66 CARTE ITALIANE 



should read not "every lover is a soldier" but rather, "every soldier is a lover." 
The analogy between soldier and lover is not just coincidental, but is necessary, 
for, as Ève Kosofsky Sedgwick observes, the military is the space in which the 
most intimate male bonding is prescriptive and homosexuality is proscriptive 
(Sedgwick, 1986).^ As such, it is with regards to "Cupid's camp" that it is mst 
imperative to theatricalize one's heterosexuality since the need to appear strong 
militarily entails the risk of appearing weak by exposing the homoerotic bonds 
between men.'° Therefore, for Marinetti, while every lover may be a soldier, 
every soldier must be a heterosexual lover. 

Paradoxically, it is through the theatricalization of Marinetti 's amorous 
conquests in "Cupid's own field" that Come si seducono le donne discloses the 
threat of effeminization or homosexuality; it reveals this threat in its very attempi 
to combat it. To ward off such "evils" as effeminization or homosexuality, virile 
ornamentation such as spurs are employed. However, virile ornamentation as 
well has an undesired effect. When virility depends on fashion to afTirm its 
presence, those fashion accessories exposes virility as an exterior mask which the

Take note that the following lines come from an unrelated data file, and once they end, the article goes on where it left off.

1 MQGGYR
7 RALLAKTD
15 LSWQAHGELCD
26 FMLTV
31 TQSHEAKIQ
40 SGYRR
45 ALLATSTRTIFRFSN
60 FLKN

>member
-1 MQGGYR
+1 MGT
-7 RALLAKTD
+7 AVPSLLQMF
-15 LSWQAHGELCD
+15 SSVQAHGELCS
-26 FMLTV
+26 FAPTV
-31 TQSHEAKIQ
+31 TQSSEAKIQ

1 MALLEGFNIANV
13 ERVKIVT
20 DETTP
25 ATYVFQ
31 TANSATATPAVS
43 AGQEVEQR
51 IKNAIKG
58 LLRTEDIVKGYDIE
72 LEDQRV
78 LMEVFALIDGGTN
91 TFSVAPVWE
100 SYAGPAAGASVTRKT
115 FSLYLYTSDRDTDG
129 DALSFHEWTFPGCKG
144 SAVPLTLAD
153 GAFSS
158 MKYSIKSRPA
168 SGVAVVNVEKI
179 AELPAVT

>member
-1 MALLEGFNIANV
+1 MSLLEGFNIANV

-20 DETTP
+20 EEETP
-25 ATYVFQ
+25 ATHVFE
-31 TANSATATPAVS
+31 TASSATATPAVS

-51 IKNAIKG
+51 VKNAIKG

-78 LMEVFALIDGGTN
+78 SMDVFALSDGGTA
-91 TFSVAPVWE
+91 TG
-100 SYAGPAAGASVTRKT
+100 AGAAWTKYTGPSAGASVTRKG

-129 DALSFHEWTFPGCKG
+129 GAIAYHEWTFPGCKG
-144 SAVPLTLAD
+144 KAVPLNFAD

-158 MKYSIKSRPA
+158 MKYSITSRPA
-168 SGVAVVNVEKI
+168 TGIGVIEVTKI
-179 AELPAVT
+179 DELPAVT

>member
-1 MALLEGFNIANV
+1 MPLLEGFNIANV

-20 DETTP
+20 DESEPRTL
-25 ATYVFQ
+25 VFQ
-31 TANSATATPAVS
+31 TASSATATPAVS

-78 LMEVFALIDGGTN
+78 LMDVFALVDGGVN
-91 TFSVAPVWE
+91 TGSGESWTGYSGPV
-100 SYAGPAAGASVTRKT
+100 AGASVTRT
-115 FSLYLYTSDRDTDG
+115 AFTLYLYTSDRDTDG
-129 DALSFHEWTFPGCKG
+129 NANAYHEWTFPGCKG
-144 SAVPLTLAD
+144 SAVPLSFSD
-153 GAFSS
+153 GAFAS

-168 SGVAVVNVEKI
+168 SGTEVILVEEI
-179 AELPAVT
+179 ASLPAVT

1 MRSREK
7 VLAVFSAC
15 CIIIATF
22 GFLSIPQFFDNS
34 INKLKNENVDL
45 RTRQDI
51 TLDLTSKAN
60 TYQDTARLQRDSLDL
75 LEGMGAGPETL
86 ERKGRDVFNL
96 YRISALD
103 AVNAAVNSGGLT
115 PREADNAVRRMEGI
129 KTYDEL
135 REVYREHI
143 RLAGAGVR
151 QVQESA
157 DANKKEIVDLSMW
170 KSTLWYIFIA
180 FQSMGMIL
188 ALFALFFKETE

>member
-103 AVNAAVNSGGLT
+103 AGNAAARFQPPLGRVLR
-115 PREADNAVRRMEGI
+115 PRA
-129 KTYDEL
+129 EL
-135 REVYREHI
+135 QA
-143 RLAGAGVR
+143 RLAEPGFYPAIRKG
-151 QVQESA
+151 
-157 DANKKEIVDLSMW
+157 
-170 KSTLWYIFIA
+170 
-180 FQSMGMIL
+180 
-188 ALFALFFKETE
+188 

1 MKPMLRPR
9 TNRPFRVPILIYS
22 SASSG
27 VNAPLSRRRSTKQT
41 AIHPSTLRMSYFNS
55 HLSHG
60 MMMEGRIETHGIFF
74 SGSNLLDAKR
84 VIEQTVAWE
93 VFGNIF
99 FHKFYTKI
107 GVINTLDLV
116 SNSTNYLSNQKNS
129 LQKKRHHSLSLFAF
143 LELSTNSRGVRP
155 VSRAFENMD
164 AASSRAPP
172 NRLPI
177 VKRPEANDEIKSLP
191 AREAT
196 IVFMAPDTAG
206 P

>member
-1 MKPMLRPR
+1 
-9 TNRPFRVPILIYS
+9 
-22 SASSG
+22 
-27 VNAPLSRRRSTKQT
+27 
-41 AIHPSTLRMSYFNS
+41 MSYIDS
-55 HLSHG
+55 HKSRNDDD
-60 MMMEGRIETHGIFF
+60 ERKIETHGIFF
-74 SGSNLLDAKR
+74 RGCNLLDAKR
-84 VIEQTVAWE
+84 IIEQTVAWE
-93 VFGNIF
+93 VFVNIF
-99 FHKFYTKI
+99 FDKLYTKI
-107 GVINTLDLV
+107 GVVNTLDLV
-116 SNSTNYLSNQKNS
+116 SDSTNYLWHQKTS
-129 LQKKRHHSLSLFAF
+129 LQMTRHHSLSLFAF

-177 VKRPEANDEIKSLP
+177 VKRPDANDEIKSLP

Futurist performs or wears as a costume. 

Writing on the eighteenth century "renunciation of fashion by men" Kaja 
Silverman points out that at that time women began to be the prime articulators 
of their families' wealth. While women began to dress to impress, men began 
to culturally "renown fashion." Nevertheless, male subjectivity, similar to 
female subjectivity, finds its primary libidinal pleasure in exhibitionism; only 
secondarily does is fmd pleasure in voyeurism (Silverman 142). The male 
subject, as feminists have argued, gravitates toward scopophilia as a means of 
disavowing its own castration anxiety . However, when the male subject becomes 
the object of its own scopophilic gaze through a concem for fashion, that 
fashionable project avows and therefore discloses the anxiety about castration, 
which is an anxiet>' about the male subject' s virility. 

Fashion, therefore, is important for the staging of both Futurism's cultural 
distinction of nationality and masculinity. Giacomo Balla in his Manifesto 
futurista del vestito da uomo offers an example in which the male body becomes 
the space for the staging of both." Balla's manifesto on men's clothing 
seemingly responds to the question Futurists have posed for themselves, namely, 
"What's a Futurist to wear?" If such a concern for fashion reveals the weaknesses 
in the virile Futurist subjectivity, the threat of this effeminizing possibility is 
allayed by the ancillary position it holds within greater Futurist concerns. The 
manifesto begins, "Noi fiituristi, nei brevi intervalli del grande lavoro di 
rinnovamento, discutevamo di ogni cosa, come è nostra abitudine" (Balla 144).